I FEEL VERY PRIVILEGED TO be in this role now with some of the challenges we’re having in the country. It’s really about helping Lawrence University — and in connection with that, the area — create an inclusive, welcoming environment where we can benefit from the diverse talent people might bring to this area.
It’s about changing the way we do things so that we do it with equity in mind, so we try to create the kinds of processes and activities that support a diversity of people who can help us all prosper and get the best educational outcomes for our student but also help us create a strong community.
We have a new sense of urgency for a couple of reasons. The demographics in the United States are changing. If we want to continue to fill jobs, fill seats in schools, we have to make sure it’s appealing and welcoming to people who are different from the people who have been here in the past: ethnic minorities, women in some roles, the LGBT community, immigrants.
I think there’s been lots of progress. The Fox Cities Chamber of Commerce, New North, some of the larger employers in the area … are all doing great things in terms of diversity. But, how do we bring all of those efforts together so we can really capitalize on the synergy of all that and target them toward the communities we really want to invite in?
It really is the right thing to do to be inclusive. It also has been shown in research that having more inclusive boards, leadership and communities helps the bottom line. It increases stock values for boards and the effectiveness of teaching in schools. It just helps the community prosper.
You can’t just throw diversity in there and not be ready for it. You have to really prepare and make sure you’ve laid a foundation with your processes and practices so people can contribute to their highest degree. When you do that, you get much better results for everybody across the board.
Invite people in. Connect and start to build those relationships (in those communities) so there can be trust that this would be a good place for them to be. Step in and try it. There’s no magic cookbook. It really depends on the organization or the area, what you need to do. Do a little research and step in and give it a shot. If it works, continue it. If it doesn’t, try something else. I’ve been asked to convene a group to figure out how we can structure a business inclusion initiative. I’ve started the Fox Cities Diversity and Inclusion Collaborative, which (includes) people really in the trenches doing diversity and inclusion work.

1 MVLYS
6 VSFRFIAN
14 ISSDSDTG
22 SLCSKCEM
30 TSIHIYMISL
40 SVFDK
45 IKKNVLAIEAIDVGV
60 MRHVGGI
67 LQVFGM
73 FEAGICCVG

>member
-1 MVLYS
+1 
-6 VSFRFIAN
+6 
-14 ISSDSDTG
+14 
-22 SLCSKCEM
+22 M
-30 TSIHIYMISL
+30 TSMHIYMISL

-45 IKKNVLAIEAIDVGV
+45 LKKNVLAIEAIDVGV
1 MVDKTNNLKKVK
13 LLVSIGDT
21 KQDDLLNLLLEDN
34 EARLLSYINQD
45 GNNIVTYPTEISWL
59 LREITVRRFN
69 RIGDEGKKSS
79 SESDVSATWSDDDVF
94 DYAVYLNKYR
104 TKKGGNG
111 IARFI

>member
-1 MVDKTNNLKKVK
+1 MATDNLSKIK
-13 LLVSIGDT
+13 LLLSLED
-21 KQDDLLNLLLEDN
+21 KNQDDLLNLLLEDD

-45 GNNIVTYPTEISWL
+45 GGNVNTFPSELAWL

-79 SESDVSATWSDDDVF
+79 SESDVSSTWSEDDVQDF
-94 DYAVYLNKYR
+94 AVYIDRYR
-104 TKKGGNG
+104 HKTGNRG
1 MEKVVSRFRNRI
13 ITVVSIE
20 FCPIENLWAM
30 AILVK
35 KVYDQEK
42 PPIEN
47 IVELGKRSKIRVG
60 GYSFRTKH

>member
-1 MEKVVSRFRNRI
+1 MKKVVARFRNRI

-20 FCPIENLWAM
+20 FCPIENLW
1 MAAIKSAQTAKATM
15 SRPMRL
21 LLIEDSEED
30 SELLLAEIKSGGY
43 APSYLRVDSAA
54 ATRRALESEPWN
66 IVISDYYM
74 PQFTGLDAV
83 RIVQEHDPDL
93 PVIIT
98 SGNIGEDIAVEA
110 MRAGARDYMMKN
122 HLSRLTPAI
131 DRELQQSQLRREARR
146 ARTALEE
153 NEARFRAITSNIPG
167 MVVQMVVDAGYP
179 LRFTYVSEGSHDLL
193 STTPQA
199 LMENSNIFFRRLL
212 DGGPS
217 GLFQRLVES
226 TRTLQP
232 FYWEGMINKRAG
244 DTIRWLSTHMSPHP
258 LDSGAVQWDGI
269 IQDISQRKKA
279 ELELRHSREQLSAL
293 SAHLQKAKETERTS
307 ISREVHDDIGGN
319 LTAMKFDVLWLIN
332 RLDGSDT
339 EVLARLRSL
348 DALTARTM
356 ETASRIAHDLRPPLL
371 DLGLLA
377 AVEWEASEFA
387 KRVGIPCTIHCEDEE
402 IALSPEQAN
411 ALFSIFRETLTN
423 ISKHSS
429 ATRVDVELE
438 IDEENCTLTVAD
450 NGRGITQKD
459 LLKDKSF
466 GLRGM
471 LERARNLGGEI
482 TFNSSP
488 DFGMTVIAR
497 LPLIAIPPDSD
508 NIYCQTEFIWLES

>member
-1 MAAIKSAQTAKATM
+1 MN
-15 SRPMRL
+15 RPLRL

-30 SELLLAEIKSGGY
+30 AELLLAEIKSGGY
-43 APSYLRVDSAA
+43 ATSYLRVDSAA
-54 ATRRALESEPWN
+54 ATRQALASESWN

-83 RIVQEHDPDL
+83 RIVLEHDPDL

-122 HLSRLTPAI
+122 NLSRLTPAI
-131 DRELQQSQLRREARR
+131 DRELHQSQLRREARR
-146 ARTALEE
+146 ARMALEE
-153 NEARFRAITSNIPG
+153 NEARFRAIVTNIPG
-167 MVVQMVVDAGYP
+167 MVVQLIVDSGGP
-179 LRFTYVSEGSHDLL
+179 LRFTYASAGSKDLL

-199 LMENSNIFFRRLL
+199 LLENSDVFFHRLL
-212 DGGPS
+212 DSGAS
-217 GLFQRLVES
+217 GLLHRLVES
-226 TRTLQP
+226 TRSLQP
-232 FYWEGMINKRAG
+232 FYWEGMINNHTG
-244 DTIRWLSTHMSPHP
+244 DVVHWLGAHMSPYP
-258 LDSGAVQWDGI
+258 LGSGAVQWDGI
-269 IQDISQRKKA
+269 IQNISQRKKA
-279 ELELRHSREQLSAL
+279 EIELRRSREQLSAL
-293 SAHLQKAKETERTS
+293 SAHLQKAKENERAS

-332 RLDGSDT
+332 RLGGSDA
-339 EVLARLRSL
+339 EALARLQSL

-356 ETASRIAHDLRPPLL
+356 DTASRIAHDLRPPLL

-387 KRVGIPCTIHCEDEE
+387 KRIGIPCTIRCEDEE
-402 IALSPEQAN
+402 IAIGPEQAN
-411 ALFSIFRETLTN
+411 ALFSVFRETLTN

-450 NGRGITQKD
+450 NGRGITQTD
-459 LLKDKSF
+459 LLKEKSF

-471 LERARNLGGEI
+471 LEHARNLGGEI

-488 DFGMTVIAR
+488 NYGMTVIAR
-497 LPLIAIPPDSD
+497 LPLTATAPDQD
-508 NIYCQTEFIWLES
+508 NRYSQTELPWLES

In a recent community meeting with some local leaders … they asked that I and the new diversity chief in Appleton, Karen Nelson, convene a group to structure a program so we can support businesses and get them engaged in this work more directly. We’ll probably have our first meeting of that group in January. I’ve really been heartened by all the support I’ve received in the region — lots of people of goodwill who want to do this work, even though in our nation, I think we’re kind of in a dark period in terms of really bringing into stark relief all of our divides.
While it’s painful, I think it also might be instrumental in taking us to the next level of dealing with those divides now that they’re out in the open. I think the arc of history really does bend toward justice. In the end, I think there are a lot more people interested in the common good than hate. I’m banking on love and compassion being much more influential than hate.